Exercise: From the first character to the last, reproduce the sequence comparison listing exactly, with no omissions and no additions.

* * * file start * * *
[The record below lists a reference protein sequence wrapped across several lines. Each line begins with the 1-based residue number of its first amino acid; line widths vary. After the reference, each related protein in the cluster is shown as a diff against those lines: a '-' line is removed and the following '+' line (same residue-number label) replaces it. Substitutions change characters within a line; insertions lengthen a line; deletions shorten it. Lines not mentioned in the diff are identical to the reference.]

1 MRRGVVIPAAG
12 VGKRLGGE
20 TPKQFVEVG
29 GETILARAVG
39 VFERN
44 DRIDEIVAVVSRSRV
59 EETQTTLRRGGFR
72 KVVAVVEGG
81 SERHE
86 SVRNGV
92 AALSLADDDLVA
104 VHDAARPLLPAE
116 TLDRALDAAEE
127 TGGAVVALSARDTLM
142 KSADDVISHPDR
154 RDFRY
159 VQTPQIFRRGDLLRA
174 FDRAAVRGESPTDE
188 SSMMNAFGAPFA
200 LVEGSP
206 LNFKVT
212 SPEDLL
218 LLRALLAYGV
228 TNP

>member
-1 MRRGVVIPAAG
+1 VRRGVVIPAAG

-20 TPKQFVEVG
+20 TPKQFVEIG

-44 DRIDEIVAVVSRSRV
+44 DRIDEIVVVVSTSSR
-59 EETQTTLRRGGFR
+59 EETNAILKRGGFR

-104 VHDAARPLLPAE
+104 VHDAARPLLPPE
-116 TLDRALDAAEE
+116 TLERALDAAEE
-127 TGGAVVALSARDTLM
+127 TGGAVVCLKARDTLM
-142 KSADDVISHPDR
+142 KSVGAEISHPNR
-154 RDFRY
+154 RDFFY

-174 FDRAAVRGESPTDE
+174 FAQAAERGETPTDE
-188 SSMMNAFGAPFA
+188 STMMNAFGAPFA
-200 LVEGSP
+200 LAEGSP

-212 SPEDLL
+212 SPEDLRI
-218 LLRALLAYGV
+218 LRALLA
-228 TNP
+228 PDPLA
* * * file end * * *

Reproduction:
[The record below lists a reference protein sequence wrapped across several lines. Each line begins with the 1-based residue number of its first amino acid; line widths vary. After the reference, each related protein in the cluster is shown as a diff against those lines: a '-' line is removed and the following '+' line (same residue-number label) replaces it. Substitutions change characters within a line; insertions lengthen a line; deletions shorten it. Lines not mentioned in the diff are identical to the reference.]

1 MRRGVVIPAAG
12 VGKRLGGE
20 TPKQFVEVG
29 GETILARAVG
39 VFERN
44 DRIDEIVAVVSRSRV
59 EETQTTLRRGGFR
72 KVVAVVEGG
81 SERHE
86 SVRNGV
92 AALSLADDDLVA
104 VHDAARPLLPAE
116 TLDRALDAAEE
127 TGGAVVALSARDTLM
142 KSADDVISHPDR
154 RDFRY
159 VQTPQIFRRGDLLRA
174 FDRAAVRGESPTDE
188 SSMMNAFGAPFA
200 LVEGSP
206 LNFKVT
212 SPEDLL
218 LLRALLAYGV
228 TNP

>member
-1 MRRGVVIPAAG
+1 VRRGVVIPAAG

-20 TPKQFVEVG
+20 TPKQFVEIG

-44 DRIDEIVAVVSRSRV
+44 DRIDEIVVVVSTSSR
-59 EETQTTLRRGGFR
+59 EETNAILKRGGFR

-104 VHDAARPLLPAE
+104 VHDAARPLLPPE
-116 TLDRALDAAEE
+116 TLERALDAAEE
-127 TGGAVVALSARDTLM
+127 TGGAVVCLKARDTLM
-142 KSADDVISHPDR
+142 KSVGAEISHPNR
-154 RDFRY
+154 RDFFY

-174 FDRAAVRGESPTDE
+174 FAQAAERGETPTDE
-188 SSMMNAFGAPFA
+188 STMMNAFGAPFA
-200 LVEGSP
+200 LAEGSP

-212 SPEDLL
+212 SPEDLRI
-218 LLRALLAYGV
+218 LRALLA
-228 TNP
+228 PDPLA